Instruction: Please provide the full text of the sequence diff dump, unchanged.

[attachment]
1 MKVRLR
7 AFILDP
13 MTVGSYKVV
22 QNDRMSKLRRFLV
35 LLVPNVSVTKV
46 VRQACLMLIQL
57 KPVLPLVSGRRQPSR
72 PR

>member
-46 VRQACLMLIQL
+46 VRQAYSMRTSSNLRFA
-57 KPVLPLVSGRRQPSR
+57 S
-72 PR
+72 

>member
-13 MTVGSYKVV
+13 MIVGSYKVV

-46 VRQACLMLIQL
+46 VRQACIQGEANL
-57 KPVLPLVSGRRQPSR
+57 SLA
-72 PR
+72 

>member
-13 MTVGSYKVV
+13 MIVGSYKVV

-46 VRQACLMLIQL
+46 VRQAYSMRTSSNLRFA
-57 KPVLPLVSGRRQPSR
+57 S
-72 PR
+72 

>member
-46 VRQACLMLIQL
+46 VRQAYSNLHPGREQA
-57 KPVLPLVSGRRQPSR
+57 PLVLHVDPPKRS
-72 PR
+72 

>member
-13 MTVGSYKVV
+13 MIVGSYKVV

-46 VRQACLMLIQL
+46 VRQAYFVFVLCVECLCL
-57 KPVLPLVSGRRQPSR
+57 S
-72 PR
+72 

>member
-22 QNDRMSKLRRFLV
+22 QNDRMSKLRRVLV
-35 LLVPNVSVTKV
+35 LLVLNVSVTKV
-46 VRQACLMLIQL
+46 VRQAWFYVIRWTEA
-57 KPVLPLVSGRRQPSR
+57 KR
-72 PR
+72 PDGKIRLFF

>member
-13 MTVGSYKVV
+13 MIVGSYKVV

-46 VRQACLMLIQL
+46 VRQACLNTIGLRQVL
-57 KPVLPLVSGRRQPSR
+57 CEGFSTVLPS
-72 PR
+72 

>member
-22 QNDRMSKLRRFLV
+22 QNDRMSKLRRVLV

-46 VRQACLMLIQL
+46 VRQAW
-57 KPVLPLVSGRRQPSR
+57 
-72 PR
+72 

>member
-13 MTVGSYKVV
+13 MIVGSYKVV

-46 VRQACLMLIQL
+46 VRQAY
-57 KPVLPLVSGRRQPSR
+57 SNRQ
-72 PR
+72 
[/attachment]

1 MKVRLR
7 AFILDP
13 MTVGSYKVV
22 QNDRMSKLRRFLV
35 LLVPNVSVTKV
46 VRQACLMLIQL
57 KPVLPLVSGRRQPSR
72 PR

>member
-46 VRQACLMLIQL
+46 VRQAYSMRTSSNLRFA
-57 KPVLPLVSGRRQPSR
+57 S
-72 PR
+72 

>member
-13 MTVGSYKVV
+13 MIVGSYKVV

-46 VRQACLMLIQL
+46 VRQACIQGEANL
-57 KPVLPLVSGRRQPSR
+57 SLA
-72 PR
+72 

>member
-13 MTVGSYKVV
+13 MIVGSYKVV

-46 VRQACLMLIQL
+46 VRQAYSMRTSSNLRFA
-57 KPVLPLVSGRRQPSR
+57 S
-72 PR
+72 

>member
-46 VRQACLMLIQL
+46 VRQAYSNLHPGREQA
-57 KPVLPLVSGRRQPSR
+57 PLVLHVDPPKRS
-72 PR
+72 

>member
-13 MTVGSYKVV
+13 MIVGSYKVV

-46 VRQACLMLIQL
+46 VRQAYFVFVLCVECLCL
-57 KPVLPLVSGRRQPSR
+57 S
-72 PR
+72 

>member
-22 QNDRMSKLRRFLV
+22 QNDRMSKLRRVLV
-35 LLVPNVSVTKV
+35 LLVLNVSVTKV
-46 VRQACLMLIQL
+46 VRQAWFYVIRWTEA
-57 KPVLPLVSGRRQPSR
+57 KR
-72 PR
+72 PDGKIRLFF

>member
-13 MTVGSYKVV
+13 MIVGSYKVV

-46 VRQACLMLIQL
+46 VRQACLNTIGLRQVL
-57 KPVLPLVSGRRQPSR
+57 CEGFSTVLPS
-72 PR
+72 

>member
-22 QNDRMSKLRRFLV
+22 QNDRMSKLRRVLV

-46 VRQACLMLIQL
+46 VRQAW
-57 KPVLPLVSGRRQPSR
+57 
-72 PR
+72 

>member
-13 MTVGSYKVV
+13 MIVGSYKVV

-46 VRQACLMLIQL
+46 VRQAY
-57 KPVLPLVSGRRQPSR
+57 SNRQ
-72 PR
+72 